For a full measure of the hazards, not to say the hopelessness, of the U.S. "peacekeeping" mission in Lebanon on its present scale, you have to go back a ways--some would say to the first of a dozen foreign occupations in 1900 B.C. But A.D. 1943 is back far enough.

That's when the French gave modern Lebanon its independence. Ever since, Lebanon has been ruled, when it has been ruled at all, under an unwritten, gentleman's agreement called the National Pact. Its terms, in turn, rested on nothing more substantial than a census taken in 1932, showing a slim Christian majority over the Moslems.

By the numbers, power was forever to be parceled out to a Maronite parliament. There was a little something for each and every Christian or Moslem splinter sect.

The system cracked in 1958 under the weight of a swelling Moslem population. There was a nasty civil war. But the landing of more than 10,000 U.S. Marines and Army troops provided the shock treatment for some neat American diplomacy, reconstituting the National Pact on the basis of the same old and outdated 1932 census.

But the system finally fell apart in 1975, when fiction could no longer be squared with the self-evident fact of a Moslem majority swollen by several hundred thousand Palestinian refugees. The PLO militia forces piled in, after being driven out of Jordan. A much bigger civil war ensued. The entry of a Syrian "peacekeeping" force only made it bloodier. Last year's Israeli invasion compounded the carnage.

The obvious priority now is the removal of the outside occupiers. But the notion that this would restore tranquillity to Lebanon is being daily demonstrated to be no more than an idle, if not disingenuous, White House suggestion. The same may be said for the administration's claims that there would be no need for the U.S., French, Italian and British peacekeepers if the Syrians (and the Soviets) would simply stop sabotaging the withdrawal process.

Serious students of the Lebanese scene know better. They know that the White House is wasting its breath with pleas "to all elements to end this senseless violence and unite behind the Lebanese government to restore national harmony." As far back as 1977, a State Department expert added up the "elements" in Lebanon's shattered society; he was able to identify three separate armies, two police forces, 22 different militias, and 42 political parties. The fragmentation is greater today.

So to believe that today's Lebanon is governable on the basis of a 40-year-old handshake is to believe that President Amin Gemayel is the freely elected, representative leader of Lebanon that the administration pictures, that there is a government with popular support, and that there will soon be a national army answerable to its authority and capable of enforcing its writ once the occupiers go home.

On this last count, you can get assorted estimates of how long it would take to muster and train a genuine Lebanese army with the will and skill to control the sectarian strife. But the most optimistic estimate runs to two years, and some competent observers talk in terms of 10.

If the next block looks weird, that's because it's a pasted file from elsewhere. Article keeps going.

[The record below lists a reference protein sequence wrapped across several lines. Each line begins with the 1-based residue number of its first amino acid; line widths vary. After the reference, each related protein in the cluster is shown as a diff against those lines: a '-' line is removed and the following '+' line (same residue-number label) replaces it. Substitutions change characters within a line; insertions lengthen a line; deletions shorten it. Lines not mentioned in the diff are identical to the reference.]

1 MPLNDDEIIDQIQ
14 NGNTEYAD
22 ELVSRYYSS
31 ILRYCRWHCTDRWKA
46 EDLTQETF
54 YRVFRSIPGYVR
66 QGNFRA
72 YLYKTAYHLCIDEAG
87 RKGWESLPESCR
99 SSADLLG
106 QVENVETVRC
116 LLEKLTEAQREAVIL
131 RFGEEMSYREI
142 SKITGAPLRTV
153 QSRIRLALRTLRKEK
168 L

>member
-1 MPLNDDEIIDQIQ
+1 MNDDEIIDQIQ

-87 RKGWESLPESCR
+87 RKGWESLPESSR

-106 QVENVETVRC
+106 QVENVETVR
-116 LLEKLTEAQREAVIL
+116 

So when congressional leaders demand the invocation of the War Powers Act by way of giving Congress authority to limit--or eliminate --the deployment of the U.S. Marines, it is important to recognize what that would mean. There may be a case for cutting losses. If Ronald Reagan can consign Chad to a French "sphere of influence" beyond America's principal concern, Congress supposedly could let the French, British and Italians, by reason of tradition or geography, take primary responsibility for Lebanon.

But that is not what I hear the congressional critics saying. And it is really not the Ronald Reagan line. He is saying that the territorial integrity of Lebanon is critical to our national security.

And yet, in his refusal to confront Congress squarely with the reality of his peacekeeping commitment, the president is flinching in a way that makes the effort all the less sobering to those "elements" he is appealing to for "harmony."

There is an alternative, admittedly painful. It would probably require more international military muscle. But even an expanded role for an enlarged international peacekeeping force is a gamble not worth taking if it is not accompanied by more diplomatic muscle. Lebanon will not find peace until a serious effort is made to deal with the gross inequities--and consequent fierce antagonism--that was built into the Lebanese society as a matter of expediency by a colonial power 40 years ago. president is flinching in a way that makes the effort all the less sobering to those "elements" he is appealing to for "harmony."

There is an alternative, admittedly painful. It would probably require more international military muscle. But even an expanded role for an enlarged international peacekeeping force is a gamble not worth taking if it is not accompanied by more diplomatic muscle. Lebanon will not find peace until a serious effort is made to deal with the gross inequities--and consequent fierce antagonism--that was built into the Lebanese society as a matter of expediency by a colonial power 40 years ago.

Several words were inadvertently dropped from a sentence in yesterday's op-ed column by Philip Geyelin. It should have read: "By the numbers, power was forever to be parceled out to a Maronite Christian president, a Sunni Moslem prime minister, a Shiite Moslem leader of parliament."